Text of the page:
This is Part Two of a three-part series on train travel in Italy. See the other two posts:
Part One: Understanding the Schedule
Part Three: Your Journey and Getting Off at the Right Stop
Purchasing your ticket and boarding
One of the questions that I see asked frequently on the internet travel forums comes from people who want to know if it is necessary or advisable to purchase their tickets in advance from the US. I would say that the answer is generally no. Unless you are traveling on a very popular route on a fast train with reserved seating at a high demand time, there is usually no reason to purchase in advance, unless you want to try and grab one of the limited discount “Mini” fares available only by advance purchase. Advance discounted sales are not available on regional trains, which are very inexpensive to begin with. Normally, you will just purchase your tickets at the station prior to boarding, or a few days in advance if you happen to be near the station.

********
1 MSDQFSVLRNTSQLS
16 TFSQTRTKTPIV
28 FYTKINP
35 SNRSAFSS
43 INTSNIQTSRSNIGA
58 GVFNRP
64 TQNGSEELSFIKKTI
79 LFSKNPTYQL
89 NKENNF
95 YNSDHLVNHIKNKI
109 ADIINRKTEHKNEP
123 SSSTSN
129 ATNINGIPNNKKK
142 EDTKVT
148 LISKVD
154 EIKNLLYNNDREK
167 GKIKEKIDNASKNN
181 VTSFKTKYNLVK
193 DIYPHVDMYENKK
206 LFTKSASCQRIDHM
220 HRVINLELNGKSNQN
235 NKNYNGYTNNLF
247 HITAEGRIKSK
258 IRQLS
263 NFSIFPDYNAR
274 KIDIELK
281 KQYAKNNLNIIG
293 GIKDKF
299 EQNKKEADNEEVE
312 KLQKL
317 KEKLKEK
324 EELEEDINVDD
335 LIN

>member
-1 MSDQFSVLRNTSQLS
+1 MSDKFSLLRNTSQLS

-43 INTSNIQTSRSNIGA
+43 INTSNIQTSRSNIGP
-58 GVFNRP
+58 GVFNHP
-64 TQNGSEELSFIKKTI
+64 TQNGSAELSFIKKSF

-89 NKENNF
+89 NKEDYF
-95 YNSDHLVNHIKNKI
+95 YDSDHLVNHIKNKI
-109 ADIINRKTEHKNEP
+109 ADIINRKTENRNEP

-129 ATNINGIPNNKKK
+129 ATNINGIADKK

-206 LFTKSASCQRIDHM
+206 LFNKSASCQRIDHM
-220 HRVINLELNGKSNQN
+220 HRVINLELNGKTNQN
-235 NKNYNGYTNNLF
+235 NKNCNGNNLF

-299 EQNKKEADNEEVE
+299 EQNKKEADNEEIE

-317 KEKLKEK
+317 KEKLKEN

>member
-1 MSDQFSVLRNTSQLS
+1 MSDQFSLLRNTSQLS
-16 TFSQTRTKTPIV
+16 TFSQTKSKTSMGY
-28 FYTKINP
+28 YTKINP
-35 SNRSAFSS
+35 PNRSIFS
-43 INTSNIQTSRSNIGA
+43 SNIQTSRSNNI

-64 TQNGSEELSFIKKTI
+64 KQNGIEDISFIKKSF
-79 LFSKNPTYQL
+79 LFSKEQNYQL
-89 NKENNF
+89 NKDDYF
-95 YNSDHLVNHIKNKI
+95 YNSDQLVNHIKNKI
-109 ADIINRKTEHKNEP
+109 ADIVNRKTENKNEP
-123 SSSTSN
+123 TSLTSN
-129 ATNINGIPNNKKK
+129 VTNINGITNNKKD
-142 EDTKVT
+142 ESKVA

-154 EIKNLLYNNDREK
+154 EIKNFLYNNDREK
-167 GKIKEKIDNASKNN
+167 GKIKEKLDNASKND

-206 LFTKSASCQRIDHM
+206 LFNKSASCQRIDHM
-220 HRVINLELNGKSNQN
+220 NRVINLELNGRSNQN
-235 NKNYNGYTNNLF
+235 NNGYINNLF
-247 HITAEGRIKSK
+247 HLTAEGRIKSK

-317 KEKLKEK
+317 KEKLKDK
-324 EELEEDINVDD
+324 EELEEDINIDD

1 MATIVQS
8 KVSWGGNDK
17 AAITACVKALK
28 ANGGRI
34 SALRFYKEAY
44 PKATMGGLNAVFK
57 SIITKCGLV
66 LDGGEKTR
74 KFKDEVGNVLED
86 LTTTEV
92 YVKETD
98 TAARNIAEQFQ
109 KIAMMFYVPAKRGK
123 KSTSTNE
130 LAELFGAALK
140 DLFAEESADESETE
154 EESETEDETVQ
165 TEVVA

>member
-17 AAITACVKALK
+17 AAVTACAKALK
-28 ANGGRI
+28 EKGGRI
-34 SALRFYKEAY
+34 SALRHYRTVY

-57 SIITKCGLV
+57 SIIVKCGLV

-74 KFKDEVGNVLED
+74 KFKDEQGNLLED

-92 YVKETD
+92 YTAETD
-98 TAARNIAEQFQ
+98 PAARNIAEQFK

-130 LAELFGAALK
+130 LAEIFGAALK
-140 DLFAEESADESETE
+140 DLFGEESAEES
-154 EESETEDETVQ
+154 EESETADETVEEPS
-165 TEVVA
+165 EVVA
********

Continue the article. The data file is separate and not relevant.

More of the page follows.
If you are looking to purchase for a longer trip in advance you can do so on the FS Trenitalia website. www.trenitalia.com The site is available in English, but it is not particularly user friendly and I have found that US credit cards are frequently rejected by this Italian company even after you have successfully completed all of the previous steps. I recently obtained two advance purchase Mini fare tickets through another company, Italiarail www.italiarail.com. The transaction could not have been easier and there was only a $5 US transaction fee above the cost of the tickets, but let’s get back to the station.